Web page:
Leonardo has been awarded a contract covering the midlife upgrade of the Royal Canadian Air Force’s fleet of AW101 Cormorant search-and-rescue helicopters. Worth C$1 billion ($740 million), the contract was negotiated through the company’s UK division and will be conducted by Team Cormorant, a Leonardo-led consortium including local companies IMP Aerospace and Defence, GE Canada, and Collins Aerospace Canada. At the same time, a contract was awarded to CAE for the provision of associated training aids.
“The CH-149 Cormorant helicopter is a critical asset for search and rescue operations in Canada,” said the country’s Minister of National Defence, Anita Anand. “These contracts provide the best solution for Canada to upgrade its fleet and provide the accompanying training tools to our aviators so that they can continue to keep Canadians safe now, and in the years to come.”
Canada began its Cormorant Mid-Life Upgrade (CMLU) program in 2012. Following an analysis of options, Leonardo was selected as the sole-source contractor in 2018, but in 2020 the company’s bid was rejected on cost grounds. An updated Leonardo proposal was delivered in March last year, leading to the contract award.
CMLU covers the 13 existing Cormorants, but also adds three additional helicopters to be built by Leonardo at Yeovil in the UK. Most of the upgrade work will be performed at IMP’s Halifax facility in Nova Scotia, which houses the stored VH-71s that were procured from the U.S. They had been built for use as “Marine One” presidential transports but were subsequently rejected in favor of the Sikorsky VH-92 and were purchased by Canada as a source of spares. Under the original CMLU plan, three of them were to be restored to flight, but in the event new airframes are being acquired. However, parts from the VH-71s—including transmissions, landing gear, and control surfaces—will be used in the upgrade program to save costs.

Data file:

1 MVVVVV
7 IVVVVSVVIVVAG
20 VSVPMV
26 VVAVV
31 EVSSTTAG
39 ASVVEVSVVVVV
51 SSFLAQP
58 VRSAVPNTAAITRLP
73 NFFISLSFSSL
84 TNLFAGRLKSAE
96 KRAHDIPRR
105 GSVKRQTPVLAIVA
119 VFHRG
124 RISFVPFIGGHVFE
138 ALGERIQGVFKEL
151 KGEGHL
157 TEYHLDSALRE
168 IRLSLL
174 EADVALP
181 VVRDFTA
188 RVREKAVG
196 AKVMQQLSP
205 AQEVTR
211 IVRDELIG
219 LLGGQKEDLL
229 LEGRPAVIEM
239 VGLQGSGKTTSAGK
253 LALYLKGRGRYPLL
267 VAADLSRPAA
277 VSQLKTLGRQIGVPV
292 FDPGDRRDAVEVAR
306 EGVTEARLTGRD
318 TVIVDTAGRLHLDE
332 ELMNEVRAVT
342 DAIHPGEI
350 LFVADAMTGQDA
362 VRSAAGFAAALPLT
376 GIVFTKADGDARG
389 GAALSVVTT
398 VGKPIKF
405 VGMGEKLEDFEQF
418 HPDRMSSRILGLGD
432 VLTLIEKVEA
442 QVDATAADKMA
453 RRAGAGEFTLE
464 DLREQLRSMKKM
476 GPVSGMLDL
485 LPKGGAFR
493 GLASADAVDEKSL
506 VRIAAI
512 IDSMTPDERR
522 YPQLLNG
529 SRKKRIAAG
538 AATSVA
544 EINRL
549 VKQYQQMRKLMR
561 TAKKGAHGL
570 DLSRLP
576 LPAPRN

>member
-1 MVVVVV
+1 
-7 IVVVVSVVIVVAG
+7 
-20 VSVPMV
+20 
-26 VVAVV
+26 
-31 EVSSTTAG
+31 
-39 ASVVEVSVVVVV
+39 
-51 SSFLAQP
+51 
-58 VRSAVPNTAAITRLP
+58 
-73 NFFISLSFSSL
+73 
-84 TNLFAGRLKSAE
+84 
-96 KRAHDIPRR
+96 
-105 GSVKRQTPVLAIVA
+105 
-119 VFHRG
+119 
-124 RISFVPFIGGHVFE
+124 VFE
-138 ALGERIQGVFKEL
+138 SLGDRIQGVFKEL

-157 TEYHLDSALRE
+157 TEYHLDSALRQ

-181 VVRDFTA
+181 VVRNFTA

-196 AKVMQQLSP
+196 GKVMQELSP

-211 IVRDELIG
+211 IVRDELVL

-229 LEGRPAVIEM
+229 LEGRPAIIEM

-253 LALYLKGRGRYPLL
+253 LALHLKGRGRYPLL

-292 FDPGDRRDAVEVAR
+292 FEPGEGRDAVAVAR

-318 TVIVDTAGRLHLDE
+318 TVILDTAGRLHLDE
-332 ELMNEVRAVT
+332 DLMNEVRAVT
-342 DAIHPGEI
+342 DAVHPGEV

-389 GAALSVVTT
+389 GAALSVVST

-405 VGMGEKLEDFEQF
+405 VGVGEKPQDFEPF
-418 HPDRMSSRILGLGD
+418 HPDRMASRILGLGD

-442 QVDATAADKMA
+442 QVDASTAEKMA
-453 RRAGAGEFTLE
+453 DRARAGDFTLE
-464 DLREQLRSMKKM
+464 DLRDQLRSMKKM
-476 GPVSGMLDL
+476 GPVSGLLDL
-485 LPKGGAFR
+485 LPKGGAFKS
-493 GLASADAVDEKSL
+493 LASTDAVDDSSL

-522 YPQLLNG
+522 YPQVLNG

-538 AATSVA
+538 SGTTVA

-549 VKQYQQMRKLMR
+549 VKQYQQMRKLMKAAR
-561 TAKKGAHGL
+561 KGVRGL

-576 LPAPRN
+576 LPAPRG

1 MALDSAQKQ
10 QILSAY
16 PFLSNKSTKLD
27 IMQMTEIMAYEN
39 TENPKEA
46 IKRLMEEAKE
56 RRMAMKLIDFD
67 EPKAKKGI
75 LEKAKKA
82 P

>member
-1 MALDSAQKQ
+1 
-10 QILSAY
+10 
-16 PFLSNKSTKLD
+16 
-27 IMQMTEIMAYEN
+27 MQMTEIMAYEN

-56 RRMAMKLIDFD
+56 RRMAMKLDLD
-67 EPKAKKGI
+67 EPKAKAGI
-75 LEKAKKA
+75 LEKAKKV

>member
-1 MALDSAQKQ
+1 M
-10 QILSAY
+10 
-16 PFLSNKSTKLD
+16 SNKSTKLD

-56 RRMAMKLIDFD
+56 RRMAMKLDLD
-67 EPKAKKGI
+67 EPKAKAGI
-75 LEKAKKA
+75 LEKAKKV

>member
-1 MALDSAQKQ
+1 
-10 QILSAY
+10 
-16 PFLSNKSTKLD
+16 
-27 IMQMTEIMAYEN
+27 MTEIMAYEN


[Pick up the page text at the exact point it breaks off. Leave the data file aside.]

The modernization covers system and equipment upgrades—including those to ensure compliance with emerging airspace requirements—and brings the aircraft to a similar standard to Norway’s AW101-612s. As well as state-of-the-art avionics and a new glass cockpit, the Cormorant will receive a wireless intercom, digitally controlled engines, a new electro-optical/infrared sensor, and a cellphone detection/location system. Following CMLU the life expectancy of the fleet will be extended to at least 2042.
Locally designated CH-149, the Cormorant was first delivered to Canada in 2001 to replace Sikorsky CH-124 Sea Kings and Boeing Vertol CH-113 Labradors (a version of the CH-46 Sea Knight), with the first operational sorties being flown in the following year. Two of the original 15 were lost in accidents. The fleet has now racked up more than 100,000 flight hours, a significant proportion of the 500,000-plus hours flown by the global AW101 fleet.
Cormorants currently serve with 442 Squadron/19 Wing at Comox in British Columbia, 103 Sqn/9 Wing at Gander, Newfoundland, and 413 Sqn/14 Wing at Greenwood, Nova Scotia. The three additional CH-149s will allow 424 Sqn/8 Wing at Trenton, Ontario, to upgrade its capabilities, which currently rely on the Bell CH-146 (412) Griffon.